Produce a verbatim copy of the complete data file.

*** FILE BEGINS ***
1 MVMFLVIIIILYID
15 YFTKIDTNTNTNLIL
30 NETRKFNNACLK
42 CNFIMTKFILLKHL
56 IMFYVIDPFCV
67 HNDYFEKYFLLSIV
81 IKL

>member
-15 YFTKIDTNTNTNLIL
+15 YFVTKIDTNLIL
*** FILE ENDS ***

1 MVMFLVIIIILYID
15 YFTKIDTNTNTNLIL
30 NETRKFNNACLK
42 CNFIMTKFILLKHL
56 IMFYVIDPFCV
67 HNDYFEKYFLLSIV
81 IKL

>member
-15 YFTKIDTNTNTNLIL
+15 YFVTKIDTNLIL